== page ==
This diet does require a high level of effort, preparation, and dedication, so may not be suitable for everyone. However, as with many diets, once you in a new routine and have been doing it a while, it will become much easier.

Many people use a juicer or blender to mix ingredients, make food easier to absorb or simply to take food on the go. It will be a case of trial and error to find what suits you best and fits in with your daily lifestyle.

Below are some of the main considerations that may influence your decision to start a raw food diet.

– Preparation time

A raw food diet is generally more time-consuming, as it requires more preparation than typical foods. For example, a heat in the microwave meal is a quicker and easier, particularly after a long day at work. However, unless you are organized and have prepared food in advance, meal times become longer and more involved.

– Consider what you are eating now

What does your diet currently consist of and how does it make you feel? If you are feeling lethargic, bloated and perhaps unhappy? If so, it might be time to rethink your diet. A raw food diet can completely change how you feel after eating, giving you more energy and a general feeling of increased wellbeing.

– Family & Household

If you live alone then you only have yourself to consider. However, if you have a family, you might need to consider their needs and wants. They may not wish to take part in the diet with you, so you may be forced to prepare different sets of food.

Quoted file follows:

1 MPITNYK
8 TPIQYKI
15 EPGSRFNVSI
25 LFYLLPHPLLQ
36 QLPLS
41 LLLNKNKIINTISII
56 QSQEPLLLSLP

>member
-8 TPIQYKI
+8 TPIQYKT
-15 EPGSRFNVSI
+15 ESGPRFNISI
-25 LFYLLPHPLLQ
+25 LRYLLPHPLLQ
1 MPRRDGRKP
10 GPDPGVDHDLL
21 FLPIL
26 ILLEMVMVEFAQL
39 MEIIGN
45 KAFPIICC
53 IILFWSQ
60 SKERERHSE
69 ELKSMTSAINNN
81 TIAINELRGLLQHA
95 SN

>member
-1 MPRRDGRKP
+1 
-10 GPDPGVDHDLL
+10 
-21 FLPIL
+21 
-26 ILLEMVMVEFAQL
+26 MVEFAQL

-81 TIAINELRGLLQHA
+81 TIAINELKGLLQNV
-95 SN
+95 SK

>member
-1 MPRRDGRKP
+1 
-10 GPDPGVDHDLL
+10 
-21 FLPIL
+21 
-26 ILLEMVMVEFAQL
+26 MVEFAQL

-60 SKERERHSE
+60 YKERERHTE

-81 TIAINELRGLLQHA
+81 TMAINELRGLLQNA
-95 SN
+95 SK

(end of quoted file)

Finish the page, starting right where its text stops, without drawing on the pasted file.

– Initial side effects of a change in diet

Your body is used to eating a particular kind of diet, and when you drastically alter this, it can come as a bit of a shock to your body. You are likely to experience effects such as headaches, cravings, acne, irritability, and low energy levels. If you do decide to start the diet, it might be best to do it when you have a particularly quiet time.

– Cost

Buying large quantities of fresh fruit and vegetables can be costly, particularly compared to convenience food. While this shouldn’t be a barrier to following this diet, it is worth considering it as a key factor. There are some fruits and vegetables that are more routinely available, and some are cheaper than others are. If you can, stick to buying what is in the season.

– Getting sufficient vitamins

We naturally receive a sufficient amount of vitamins and minerals from a typical diet, but changing to a raw food diet can reduce the amount of vitamins and minerals you get. However, this is easily rectified by monitoring what you are eating and taking supplements if necessary.

– Health risks of eating raw food

While most food is safe to eat raw such as fruits and vegetables, others, such as meat, are less clear-cut. Raw fish is a common component in many diets, but raw meat is much less so. Raw meat could contain bacteria that cause illness in many people.

– Motivation

What is the main reason why you are looking to follow a raw diet? Is it because of the health benefits or the effect on the environment or for ethical reasons? Whatever the reason, keep it in mind, particularly during the difficult periods, and you will find it much easier to stick to the diet.

– Weight

Weight loss is likely to occur when following this diet, as there are no added fats, processed food, or harsh chemicals in the diet. If this is an intended consequence, then it needs to be monitored adequately to ensure it is not too drastic.

The overarching message is to pay attention to your body. This will be the best predictor of how the diet is going, how your body is adapting to it and if it is missing any vital components. It will take a while to get used to as it is a large change from the typical Western diet, but over time, it can be a worthwhile change.